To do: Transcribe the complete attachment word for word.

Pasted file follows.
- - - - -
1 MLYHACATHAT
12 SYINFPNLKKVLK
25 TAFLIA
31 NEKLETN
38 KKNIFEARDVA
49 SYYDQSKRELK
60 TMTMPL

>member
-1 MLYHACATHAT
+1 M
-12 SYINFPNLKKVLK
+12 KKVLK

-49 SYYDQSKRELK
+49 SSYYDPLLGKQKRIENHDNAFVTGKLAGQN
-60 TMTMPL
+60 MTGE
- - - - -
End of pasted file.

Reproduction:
1 MLYHACATHAT
12 SYINFPNLKKVLK
25 TAFLIA
31 NEKLETN
38 KKNIFEARDVA
49 SYYDQSKRELK
60 TMTMPL

>member
-1 MLYHACATHAT
+1 M
-12 SYINFPNLKKVLK
+12 KKVLK

-49 SYYDQSKRELK
+49 SSYYDPLLGKQKRIENHDNAFVTGKLAGQN
-60 TMTMPL
+60 MTGE